After spending some time trying to work out how to make the stitch counts for the front of this sweater work with the rounder, higher neck I wanted, I realised that the designer had already done that work for me. Duh! All that was needed was to follow the instructions for the back from the armholes upwards, but starting the neck shaping earlier and then knitting each shoulder straight until it is the same length as the back.
It seems to have worked. Because my neckline is higher than the original V-neck, it doesn’t matter that it reduces the number of stitches in play through the casting-off at the base of the neck and the neckline decreases on the following rows. Because the base of the neck is now well above the fullest part of the bust, the remaining stitches don’t have to stretch as far.
An added advantage of working the front neckline and armhole shaping the same as the back is that the 3×2 ribbing now matches on the shoulders. The mismatch in the written pattern (resulting from the fact that there are no decreases for the front V-neck to correspond with those for the rounded back neck) bothered me.
I was gaily thinking that having matching shoulder seams meant I could Kitchener graft them to produce a smoother join than the 3-needle cast-off the pattern calls for. After all, top-down socks can be grafted at the toes despite the fact that both instep and sole are knitted in the same direction, like the back and front of a jumper. But while investigating how to graft ribbing – not something I’ve ever done before – I learnt that it only works if the top of one piece is grafted to the bottom of another, otherwise it’s half a stitch out. I’m sure it must be half a stitch out with stocking stitch or garter stitch too, but no one would ever notice. Darn! I’ve used the 3-needle cast-off instead. It will provide some stability along the shoulder line, which is probably a good thing for a stretch-to-fit jumper in a fairly soft yarn.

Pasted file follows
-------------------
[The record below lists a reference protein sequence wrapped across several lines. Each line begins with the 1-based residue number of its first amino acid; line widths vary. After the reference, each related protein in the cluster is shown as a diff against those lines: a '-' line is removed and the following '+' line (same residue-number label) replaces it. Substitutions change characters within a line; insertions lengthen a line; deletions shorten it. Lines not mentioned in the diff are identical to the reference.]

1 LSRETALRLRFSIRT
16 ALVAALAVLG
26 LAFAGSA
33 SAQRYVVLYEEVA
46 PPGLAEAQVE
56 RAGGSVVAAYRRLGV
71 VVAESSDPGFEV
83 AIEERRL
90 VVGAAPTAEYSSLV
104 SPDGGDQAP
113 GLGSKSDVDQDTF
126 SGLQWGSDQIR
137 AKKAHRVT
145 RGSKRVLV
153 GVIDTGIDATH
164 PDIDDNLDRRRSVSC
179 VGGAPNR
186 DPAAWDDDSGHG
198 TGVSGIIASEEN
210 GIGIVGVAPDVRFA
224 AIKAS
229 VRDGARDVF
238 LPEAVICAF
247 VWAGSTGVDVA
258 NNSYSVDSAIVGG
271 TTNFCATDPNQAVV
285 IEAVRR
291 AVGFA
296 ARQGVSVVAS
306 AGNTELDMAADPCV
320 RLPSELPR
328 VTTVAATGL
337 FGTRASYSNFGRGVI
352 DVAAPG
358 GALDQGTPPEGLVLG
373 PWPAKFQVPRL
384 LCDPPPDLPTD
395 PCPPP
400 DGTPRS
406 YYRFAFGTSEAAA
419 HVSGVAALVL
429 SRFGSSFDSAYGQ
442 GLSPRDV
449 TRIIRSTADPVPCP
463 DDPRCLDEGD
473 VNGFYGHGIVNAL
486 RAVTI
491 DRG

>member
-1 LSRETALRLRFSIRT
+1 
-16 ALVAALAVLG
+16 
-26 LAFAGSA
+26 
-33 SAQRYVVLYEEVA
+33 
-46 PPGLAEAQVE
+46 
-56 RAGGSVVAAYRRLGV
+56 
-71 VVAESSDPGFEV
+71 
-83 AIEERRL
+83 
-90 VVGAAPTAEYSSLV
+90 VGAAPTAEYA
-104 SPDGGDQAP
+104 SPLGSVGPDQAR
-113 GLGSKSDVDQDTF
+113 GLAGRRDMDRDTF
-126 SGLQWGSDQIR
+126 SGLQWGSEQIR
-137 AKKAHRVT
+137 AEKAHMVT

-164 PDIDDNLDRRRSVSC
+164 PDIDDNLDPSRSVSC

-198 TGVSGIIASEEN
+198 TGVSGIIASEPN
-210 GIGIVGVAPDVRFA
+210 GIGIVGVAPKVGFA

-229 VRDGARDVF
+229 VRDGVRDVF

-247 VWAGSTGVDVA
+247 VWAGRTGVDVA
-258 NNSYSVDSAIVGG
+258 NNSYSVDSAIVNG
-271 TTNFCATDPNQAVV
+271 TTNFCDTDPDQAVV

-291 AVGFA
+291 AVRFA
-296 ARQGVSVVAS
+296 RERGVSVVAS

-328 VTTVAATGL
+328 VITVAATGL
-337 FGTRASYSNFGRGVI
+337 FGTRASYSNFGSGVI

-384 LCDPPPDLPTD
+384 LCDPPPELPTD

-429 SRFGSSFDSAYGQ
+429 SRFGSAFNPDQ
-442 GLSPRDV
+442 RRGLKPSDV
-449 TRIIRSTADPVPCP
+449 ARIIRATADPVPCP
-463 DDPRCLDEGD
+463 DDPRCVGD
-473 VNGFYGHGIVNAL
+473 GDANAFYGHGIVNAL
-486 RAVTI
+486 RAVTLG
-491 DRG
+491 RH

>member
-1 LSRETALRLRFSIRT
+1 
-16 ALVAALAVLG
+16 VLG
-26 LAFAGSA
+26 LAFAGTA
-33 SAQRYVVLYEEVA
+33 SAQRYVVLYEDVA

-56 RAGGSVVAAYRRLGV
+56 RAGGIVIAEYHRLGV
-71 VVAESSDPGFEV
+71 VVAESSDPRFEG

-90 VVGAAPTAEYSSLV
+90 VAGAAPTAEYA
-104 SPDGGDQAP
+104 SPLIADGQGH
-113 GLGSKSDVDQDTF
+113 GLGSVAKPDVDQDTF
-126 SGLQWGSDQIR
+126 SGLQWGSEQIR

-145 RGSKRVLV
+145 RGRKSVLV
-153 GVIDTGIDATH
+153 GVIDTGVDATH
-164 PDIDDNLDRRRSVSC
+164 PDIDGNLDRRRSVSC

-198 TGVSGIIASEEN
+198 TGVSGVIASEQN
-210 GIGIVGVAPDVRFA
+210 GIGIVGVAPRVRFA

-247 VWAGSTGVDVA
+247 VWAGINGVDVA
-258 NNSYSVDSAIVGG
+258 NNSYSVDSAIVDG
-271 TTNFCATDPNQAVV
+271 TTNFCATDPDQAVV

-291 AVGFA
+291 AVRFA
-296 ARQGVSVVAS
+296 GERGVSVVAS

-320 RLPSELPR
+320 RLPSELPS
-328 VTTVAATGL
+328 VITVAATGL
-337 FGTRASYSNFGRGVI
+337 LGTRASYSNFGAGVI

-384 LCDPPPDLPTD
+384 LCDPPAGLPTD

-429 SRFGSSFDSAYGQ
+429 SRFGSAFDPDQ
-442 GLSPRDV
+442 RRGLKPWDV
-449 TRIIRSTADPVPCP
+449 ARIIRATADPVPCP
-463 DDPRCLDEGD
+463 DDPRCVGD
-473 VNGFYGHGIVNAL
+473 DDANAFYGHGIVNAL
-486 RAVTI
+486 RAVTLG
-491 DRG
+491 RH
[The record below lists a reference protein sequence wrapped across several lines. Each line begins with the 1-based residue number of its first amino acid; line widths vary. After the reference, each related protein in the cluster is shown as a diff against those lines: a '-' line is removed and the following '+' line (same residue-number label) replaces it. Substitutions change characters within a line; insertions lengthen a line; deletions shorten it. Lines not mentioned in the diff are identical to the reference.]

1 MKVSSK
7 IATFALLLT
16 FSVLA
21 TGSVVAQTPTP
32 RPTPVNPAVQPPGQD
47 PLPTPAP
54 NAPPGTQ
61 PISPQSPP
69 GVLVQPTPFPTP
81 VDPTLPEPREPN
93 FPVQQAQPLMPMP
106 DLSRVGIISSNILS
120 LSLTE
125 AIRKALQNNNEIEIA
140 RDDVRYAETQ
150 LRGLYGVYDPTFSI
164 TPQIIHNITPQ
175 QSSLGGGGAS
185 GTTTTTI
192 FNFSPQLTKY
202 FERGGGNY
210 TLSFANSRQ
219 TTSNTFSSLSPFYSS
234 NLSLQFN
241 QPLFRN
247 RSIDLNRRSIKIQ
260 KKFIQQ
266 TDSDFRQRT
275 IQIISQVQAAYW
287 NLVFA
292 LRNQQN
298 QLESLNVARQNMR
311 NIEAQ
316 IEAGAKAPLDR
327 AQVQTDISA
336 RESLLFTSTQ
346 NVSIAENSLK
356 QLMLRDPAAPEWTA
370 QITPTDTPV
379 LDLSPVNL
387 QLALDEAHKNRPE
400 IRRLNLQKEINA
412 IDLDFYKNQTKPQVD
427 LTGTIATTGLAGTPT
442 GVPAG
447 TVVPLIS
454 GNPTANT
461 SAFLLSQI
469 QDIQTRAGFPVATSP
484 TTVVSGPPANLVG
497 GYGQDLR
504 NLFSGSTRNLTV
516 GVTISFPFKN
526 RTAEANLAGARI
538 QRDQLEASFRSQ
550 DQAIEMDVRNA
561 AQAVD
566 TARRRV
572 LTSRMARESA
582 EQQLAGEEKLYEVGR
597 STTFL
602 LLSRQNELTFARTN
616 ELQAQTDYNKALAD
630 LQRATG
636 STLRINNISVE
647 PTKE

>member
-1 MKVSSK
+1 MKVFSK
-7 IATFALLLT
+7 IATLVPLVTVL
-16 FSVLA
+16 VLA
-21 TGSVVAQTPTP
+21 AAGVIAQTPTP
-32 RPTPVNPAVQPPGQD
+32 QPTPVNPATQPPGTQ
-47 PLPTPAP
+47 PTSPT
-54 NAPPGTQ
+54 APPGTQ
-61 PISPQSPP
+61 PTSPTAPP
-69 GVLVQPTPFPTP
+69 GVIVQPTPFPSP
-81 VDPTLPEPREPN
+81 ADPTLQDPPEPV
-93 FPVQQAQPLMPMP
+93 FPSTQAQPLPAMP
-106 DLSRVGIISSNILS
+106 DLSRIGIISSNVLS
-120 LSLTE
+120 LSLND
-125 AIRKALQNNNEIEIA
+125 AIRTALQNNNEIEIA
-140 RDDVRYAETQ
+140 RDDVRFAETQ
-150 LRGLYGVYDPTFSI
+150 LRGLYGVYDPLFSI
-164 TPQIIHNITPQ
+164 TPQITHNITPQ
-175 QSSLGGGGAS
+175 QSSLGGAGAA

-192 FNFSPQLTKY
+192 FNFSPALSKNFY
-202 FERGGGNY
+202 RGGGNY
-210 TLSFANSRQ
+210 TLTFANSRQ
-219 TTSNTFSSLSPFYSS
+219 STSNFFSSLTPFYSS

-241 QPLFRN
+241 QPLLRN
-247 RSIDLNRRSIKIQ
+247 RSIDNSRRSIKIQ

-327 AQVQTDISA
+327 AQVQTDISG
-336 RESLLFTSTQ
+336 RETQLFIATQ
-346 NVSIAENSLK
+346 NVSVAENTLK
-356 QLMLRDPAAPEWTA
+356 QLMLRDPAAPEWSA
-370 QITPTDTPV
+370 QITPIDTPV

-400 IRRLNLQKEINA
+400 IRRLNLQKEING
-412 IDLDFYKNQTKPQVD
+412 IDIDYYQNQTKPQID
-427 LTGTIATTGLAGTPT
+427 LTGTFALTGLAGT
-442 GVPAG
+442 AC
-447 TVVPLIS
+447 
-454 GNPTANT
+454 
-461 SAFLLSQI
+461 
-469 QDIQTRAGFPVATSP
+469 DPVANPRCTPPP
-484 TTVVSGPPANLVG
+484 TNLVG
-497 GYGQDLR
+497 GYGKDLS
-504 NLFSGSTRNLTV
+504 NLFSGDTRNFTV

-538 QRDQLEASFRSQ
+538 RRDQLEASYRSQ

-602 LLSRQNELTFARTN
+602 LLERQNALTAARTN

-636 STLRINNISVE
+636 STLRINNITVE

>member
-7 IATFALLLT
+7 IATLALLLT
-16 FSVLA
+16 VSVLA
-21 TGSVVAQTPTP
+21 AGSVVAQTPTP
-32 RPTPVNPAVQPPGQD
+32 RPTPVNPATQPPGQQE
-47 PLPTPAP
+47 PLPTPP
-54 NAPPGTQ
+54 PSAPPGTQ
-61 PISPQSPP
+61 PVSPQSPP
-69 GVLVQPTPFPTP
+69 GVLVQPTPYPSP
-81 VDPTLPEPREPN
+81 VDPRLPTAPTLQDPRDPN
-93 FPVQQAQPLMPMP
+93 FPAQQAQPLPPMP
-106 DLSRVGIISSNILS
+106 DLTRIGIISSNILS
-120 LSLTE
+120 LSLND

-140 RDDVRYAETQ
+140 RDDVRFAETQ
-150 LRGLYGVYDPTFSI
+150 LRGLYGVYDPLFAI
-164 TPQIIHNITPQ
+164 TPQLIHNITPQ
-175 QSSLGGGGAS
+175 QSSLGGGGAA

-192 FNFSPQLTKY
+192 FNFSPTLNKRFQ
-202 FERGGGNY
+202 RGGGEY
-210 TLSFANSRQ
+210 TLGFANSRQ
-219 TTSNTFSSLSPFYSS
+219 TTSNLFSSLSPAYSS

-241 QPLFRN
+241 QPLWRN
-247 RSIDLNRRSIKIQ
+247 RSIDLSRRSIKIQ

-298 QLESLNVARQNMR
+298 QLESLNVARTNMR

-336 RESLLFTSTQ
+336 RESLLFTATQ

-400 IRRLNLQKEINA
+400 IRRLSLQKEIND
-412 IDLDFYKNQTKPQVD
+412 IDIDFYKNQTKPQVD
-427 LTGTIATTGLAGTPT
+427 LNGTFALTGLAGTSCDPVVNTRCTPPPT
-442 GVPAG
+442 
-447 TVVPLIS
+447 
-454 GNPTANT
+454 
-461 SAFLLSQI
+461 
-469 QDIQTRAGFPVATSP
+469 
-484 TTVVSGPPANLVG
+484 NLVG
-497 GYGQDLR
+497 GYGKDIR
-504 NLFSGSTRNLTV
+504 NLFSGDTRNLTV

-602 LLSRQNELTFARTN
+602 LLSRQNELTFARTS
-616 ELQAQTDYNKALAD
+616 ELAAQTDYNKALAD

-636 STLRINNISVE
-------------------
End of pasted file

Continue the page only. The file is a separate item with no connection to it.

I made a couple of other changes to my Lia. I lengthened the sleeves and kept doing the regular increases all the way up them, which gave me an extra 6 stitches in each. I just felt I needed a bit more space around the shoulder region. Apart from that, I added a lot of extra length in the body, particularly below where the cable panel starts. It’s still not especially long, but those of us who are pear-shaped do well to avoid skin-tight tops that come right down over the hips. I can’t believe that anyone could wear this sweater without lengthening it though, it would barely have hit my waist without the extra inches.
The sweater components are currently blocking and it’ll be a day or two before they are dry. I’m blocking fairly hard to try and reduce the amount of negative ease. I neatened and strengthened the neck opening with a round of double crochets (US: single crochets) first. I’ll have another think about the neck when I’ve sewn in the sleeves and can try the garment on for real; it may be that I decide to pull out the crocheting and work a conventional 1×1 ribbed neckband if the shoulders still seem quite narrow.